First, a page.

To wit, the MFR recounted the state review process for the proposed Athens Generating facility which resulted in the Siting Board's issuance of a Certificate of Environmental Compatibility and Public Need and DEC's issuance of both SPDES and air pollution control permits. The MFR also described the original project proposal as well as the substantial modifications made in the course of the state and federal review processes to account for potential environmental and historical impacts identified by interested parties, state and federal agencies, the public, the Siting *683 Board and the Army Corps. In a fifty-page section entitled "Analysis of Public Comments," the Army Corps set forth each and every concern or issue raised during "public coordination" of its review process. Following each public comment, the Army Corps set forth the response of Athens Generating as well as its own analysis of the issue based on review by the Siting Board, the various involved state agencies, federal agencies having jurisdiction on the issue and its own conclusions. These public concerns included: 1) the need for the project in the first instance;[7] 2) the need to prepare an EIS in light of the State's failure to have required Athens Generating to do so;[8] 3) the failure to consider alternative "brownfield" sites already marred by industry or pollution;[9] 4) the use of "hybrid" cooling as opposed to "dry" cooling which represents the best available technology to minimize environmental impact;[10] 5) the potential impact of project construction and operation on "fishery resources" such as shad, striped bass, white perch, alewife and the endangered shortnose sturgeon due to dredging of the river bottom and discharge of heated and treated wastewater back into the river;[11] 6) decreased waterway capacity due to use of Hudson River water to cool the plant; 7) the potential for a decrease in water quality of nearby Sleepy Hollow Lakes due to air pollution generated by the proposed plant, and storm runoff affected by discharge of chemicals into the Hudson River and groundwater near the facility;[12] 8) the loss of wetlands, particularly *684 in the area of Leeds Flats, the cumulative effect of which could result in major impairment of overall wetland resources;[13] 9) the possibility that blasting and other construction activities might open bedrock fissures, impact groundwater resources and affect the constructural integrity of existing nearby structures such as the dam that maintains Sleepy Hollow Lake;[14] 10) the likelihood of significant adverse impact to historic properties and archeological resources located within a five-mile radius of the project site;[15] 11) concerns that the project would not have a positive economic effect on the area and that the potential for adverse historical and aesthetic impacts would reduce tourism in Columbia and Greene counties;[16] 12) allegations that the project, regardless of the modification to dry cooling, does not comply with federal coastal management policies established by DOS and is inconsistent with the proposed Local Waterfront Revitalization Program being developed by the Village of Athens;[17] 13) concern that the Town of Athens had insufficient *685 emergency equipment and personnel to handle an explosion or other crisis at the plant and that plant operation would be largely unsupervised thus raising safety questions;[18] 14) criticism of the use by Athens Generating of meteorological data from the Albany Airport, located 35 miles north of the proposed plant site, in its air dispersion modeling which rendered its air quality analysis inaccurate;[19] 15) criticism of the use of "typical projections" when assessing the likelihood of unsightly steam plumes emerging from cooling towers and stacks at the plant rather than "worstcases scenarios;"[20] 16) given the location of the proposed facility near the Hudson River which has already been contaminated by decades of pollution, chemicals, nitrogen exides, ammonia, carbon dioxide and numerous volatile organic compounds produced and discharged into the water and air via the electric generation process pose unacceptable health risks, particularly for children attending the nearby school;[21] 17) concern that emissions from cooling towers, including aerosols, will increase local fogging and icing of nearby roads;[22] 18) the suggestion that pooling of contaminated water processed at the facility would create a breeding ground for Legionalla, the pathogen for Legionnaires Disease;[23] and finally 19) increased noise and traffic in the community surrounding the proposed facility during its construction and eventual operation.[24]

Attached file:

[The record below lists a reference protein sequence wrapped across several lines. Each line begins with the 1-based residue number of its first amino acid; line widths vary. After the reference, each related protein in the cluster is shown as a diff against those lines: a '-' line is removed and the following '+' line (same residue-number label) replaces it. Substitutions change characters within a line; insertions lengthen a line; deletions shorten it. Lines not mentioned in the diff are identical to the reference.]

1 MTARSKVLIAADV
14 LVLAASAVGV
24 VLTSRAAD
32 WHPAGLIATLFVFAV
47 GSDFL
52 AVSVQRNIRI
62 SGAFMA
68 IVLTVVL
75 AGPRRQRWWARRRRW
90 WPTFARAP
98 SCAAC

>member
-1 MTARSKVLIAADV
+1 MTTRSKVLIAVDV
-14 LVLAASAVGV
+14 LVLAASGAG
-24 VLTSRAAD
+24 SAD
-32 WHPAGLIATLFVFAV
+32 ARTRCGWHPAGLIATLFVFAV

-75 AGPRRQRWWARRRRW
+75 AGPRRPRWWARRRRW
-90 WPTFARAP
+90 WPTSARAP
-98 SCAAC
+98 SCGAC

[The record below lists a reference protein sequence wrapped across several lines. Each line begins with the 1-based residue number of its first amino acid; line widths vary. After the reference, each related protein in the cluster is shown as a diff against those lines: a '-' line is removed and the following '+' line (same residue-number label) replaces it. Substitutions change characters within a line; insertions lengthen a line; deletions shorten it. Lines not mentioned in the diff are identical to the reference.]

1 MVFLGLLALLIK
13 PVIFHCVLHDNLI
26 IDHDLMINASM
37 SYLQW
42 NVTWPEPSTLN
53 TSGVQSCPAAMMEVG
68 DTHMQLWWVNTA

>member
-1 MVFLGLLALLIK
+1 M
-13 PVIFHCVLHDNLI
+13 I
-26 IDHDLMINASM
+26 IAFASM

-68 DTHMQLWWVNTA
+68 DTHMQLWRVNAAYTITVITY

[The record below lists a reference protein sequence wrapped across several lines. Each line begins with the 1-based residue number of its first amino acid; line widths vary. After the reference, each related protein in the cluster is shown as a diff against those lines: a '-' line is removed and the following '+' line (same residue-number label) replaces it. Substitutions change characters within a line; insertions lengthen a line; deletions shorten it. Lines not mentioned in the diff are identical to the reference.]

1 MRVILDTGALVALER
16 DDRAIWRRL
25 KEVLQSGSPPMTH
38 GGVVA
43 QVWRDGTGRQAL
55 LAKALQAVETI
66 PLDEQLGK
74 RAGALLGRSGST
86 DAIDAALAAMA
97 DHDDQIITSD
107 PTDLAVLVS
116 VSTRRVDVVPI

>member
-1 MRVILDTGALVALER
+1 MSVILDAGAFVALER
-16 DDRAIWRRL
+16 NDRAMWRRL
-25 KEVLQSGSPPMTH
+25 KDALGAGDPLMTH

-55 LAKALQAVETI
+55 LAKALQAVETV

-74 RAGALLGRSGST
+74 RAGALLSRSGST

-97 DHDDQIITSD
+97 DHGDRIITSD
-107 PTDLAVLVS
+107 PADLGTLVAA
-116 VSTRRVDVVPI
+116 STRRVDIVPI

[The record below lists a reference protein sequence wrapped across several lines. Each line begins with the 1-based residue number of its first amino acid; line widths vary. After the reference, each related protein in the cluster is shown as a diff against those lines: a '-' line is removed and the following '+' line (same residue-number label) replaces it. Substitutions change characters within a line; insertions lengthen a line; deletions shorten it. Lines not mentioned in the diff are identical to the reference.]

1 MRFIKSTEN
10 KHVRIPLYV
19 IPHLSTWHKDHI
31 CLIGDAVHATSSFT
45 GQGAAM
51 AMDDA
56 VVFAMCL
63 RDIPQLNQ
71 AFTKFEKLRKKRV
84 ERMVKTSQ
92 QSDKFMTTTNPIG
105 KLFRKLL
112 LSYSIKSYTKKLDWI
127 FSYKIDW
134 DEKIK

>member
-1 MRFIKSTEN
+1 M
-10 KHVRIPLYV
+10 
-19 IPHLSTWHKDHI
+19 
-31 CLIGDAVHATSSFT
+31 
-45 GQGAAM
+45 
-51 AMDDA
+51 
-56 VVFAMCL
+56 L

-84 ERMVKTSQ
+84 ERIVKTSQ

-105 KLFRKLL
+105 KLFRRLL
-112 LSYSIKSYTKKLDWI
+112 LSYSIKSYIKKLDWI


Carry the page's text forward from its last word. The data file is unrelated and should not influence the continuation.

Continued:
*686 In conclusion, the MFR announced that in the estimation of the Army Corps, issuing the requested permit to Athens Generating would "not significantly affect the quality of the human environment either in an adverse or beneficial manner." Thus, the Army Corps concluded that preparation of an EIS was unnecessary. Based thereupon, on May 25, 2001, following execution of the MOA and on the same day it filed the MFR, the Army Corps issued a permit to Athens Generating which allowed the company to commence construction work on the power plant project. Athens Generating began pre-construction activities at the site on May 29, 2001, and to the Court's knowledge, continues this work to date.

 
III. DISCUSSION 
A. Plaintiffs' Motion for Preliminary Injunction